On a day many view as a “Judgment Day” for our beloved nation, September 11, one of America’s longest standing and most beloved institutions may crown its first lesbian Miss America. Erin O’Flaherty, 23, Miss Missouri, is the very first openly LGBTQ contestant to compete in the legendary competition.
“You go girl!” heralds the media and almost giddy gay advocacy groups. Others feel, “It’s really not that big of a deal. It just shows how far America has come with diversity and accepting homosexuality as mainstream, normal, beautiful and natural.”
This year celebrates the 75th anniversary of the pageant, which began in 1921, 94 years ago (check out the swimsuits for a little chuckle!). ABC will broadcast the final competition across America and tens of millions will tune in. You can be rest assured that millions of young, impressionable girls will also be watching and dreaming “I wonder if I could be like…”
The winner receives a $50,000 scholarship and will travel throughout the United States in the traditional “Year of Service” promoting her particular platform. She’ll travel over 20,000 miles a month and
change locations every 24–48 hours!
“Miss America” is one of the most recognized household names in our country. The winner is catapulted to fame; some have spoken at the White House, before the United States Senate and House of Representatives, in addition to coverage by a fawning media (imagine if the winner was gay!).
Stroll through hotel lobbies and auditoriums throughout America any given weekend (I experienced this at a Marriott yesterday) and you will come upon wide-eyed little girls, preteens and teenagers with their parents and relatives all excited about the pageants they’re competing in to follow in the footsteps to this prestigious position.
While commending Miss O’Flaherty for her hard work, dedication, physical fitness and sincerity, there’s more here that we should consider than merely the potential of “celebrating” a Miss America milestone.
Reflect on 3 Sobering Realities:
- A lesbian Miss America can become a symbol of ideal womanhood.
The theme song for the Miss America pageant is as follows:
“There she is, Miss America.
There she is, your ideal.
The dream of a million girls who are more than pretty, can come true in Atlantic City.
For she may turn out to be the Queen of femininity…” (Recall
the days when Bert Parks belted out this iconic song at the evening’s end?).
Our young sons and daughters are impressionable and often peer-dependent. They want to fit in and crave acceptance by their friends. They’re also very much given to imitative behavior.
Visiting Atlanta recently on the birth of another grandchild, I noticed a little granddaughter dressing up exactly like my 30-something daughter who was soon to arrive. She thinks her auntie is “cool” so she wore attire, down to the smallest detail, so she could be like her.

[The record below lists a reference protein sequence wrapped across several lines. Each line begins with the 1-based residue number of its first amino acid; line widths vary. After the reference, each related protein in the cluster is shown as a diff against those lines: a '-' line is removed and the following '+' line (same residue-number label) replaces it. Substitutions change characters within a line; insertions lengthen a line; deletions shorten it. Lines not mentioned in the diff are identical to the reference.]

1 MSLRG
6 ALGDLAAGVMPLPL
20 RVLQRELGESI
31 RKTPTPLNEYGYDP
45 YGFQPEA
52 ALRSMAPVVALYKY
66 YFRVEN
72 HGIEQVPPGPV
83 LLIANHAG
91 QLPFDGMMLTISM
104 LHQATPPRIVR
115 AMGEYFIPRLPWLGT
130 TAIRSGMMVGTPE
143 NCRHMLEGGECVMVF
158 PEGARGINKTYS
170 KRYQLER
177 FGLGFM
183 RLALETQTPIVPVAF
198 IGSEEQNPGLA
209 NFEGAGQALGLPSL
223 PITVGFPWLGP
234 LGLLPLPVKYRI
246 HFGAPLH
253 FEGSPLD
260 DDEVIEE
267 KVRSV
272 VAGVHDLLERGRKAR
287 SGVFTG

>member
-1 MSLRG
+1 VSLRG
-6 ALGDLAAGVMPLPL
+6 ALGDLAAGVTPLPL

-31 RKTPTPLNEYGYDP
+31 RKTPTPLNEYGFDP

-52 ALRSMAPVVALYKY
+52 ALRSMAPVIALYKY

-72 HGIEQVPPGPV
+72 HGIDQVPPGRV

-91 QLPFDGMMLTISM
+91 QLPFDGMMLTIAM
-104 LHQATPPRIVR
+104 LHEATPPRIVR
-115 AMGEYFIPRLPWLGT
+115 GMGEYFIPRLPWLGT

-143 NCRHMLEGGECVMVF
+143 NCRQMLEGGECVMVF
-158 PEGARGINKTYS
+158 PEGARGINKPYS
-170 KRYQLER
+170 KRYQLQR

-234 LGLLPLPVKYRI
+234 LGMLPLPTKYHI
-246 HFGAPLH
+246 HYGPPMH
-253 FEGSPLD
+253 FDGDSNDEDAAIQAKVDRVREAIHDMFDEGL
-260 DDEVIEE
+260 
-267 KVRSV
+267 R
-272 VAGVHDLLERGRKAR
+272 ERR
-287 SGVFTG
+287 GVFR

As parents and pastors, we need to be watchful and also intentional to instill in our youth an understanding of character before charisma. “Charm is deceitful, and beauty is vain, but a woman who fears the Lord, she shall be praised” (Prv. 31:30).
If a lesbian is presented for our daughters and granddaughters as an “ideal,” “dream” and “Queen,” what does this say about the moral condition of our nation? As watchmen and gatekeepers, we must guide our sons and daughters towards wholesome role models to emulate, starting with ourselves.
2. A lesbian Miss America can promote the LGBTQ agenda.
In 2015, lesbian comedian, Ellen DeGeneres called me out on her national TV show for saying she was furthering a “gay agenda” which she adamantly denied. She said her only agenda was to “be more kind and compassionate with one another… I don’t have an agenda, I’m not here to brainwash anyone.”
Here’s the deal: What Ellen said wasn’t true! In a video response to Ellen I exposed her propaganda and clearly presented how she was aggressively doing exactly what I said. Go to the Opening Video And Orientation at bullseyechallenge.com to view her and my remarks.
Miss O’Flaherty states that her platform is suicide prevention – that is good. But if you dig deeper, you discover she has other intentions regarding the seduction of a gay lifestyle.
- “It’s certainly a big part of who I am and I will be promoting it and raising awareness for the LGBT community.”
- “I’ve received several messages from other contestants that are out in other states. That’s awesome… That’s really exciting! As far as the girls who aren’t out yet, I would say, take the leap! It’s so freeing, and I saw most of my success after I came out…”
- On “Good Morning America,” she told fellow-lesbian Robin Roberts, I “hope that my presence will help with visibility for the LGBT community.”
- In an interview with Cosmopolitan magazine, a publication promoting abortion, promiscuity, sexual deviancy and homosexuality, Erin said she was “proud” to be gay and that “Femme lesbians are underrepresented in the LGBT community.”
She “wants to use her years… serve as a role model.”
The opinions expressed by columnists are their own and do not necessarily represent the views of Barb Wire.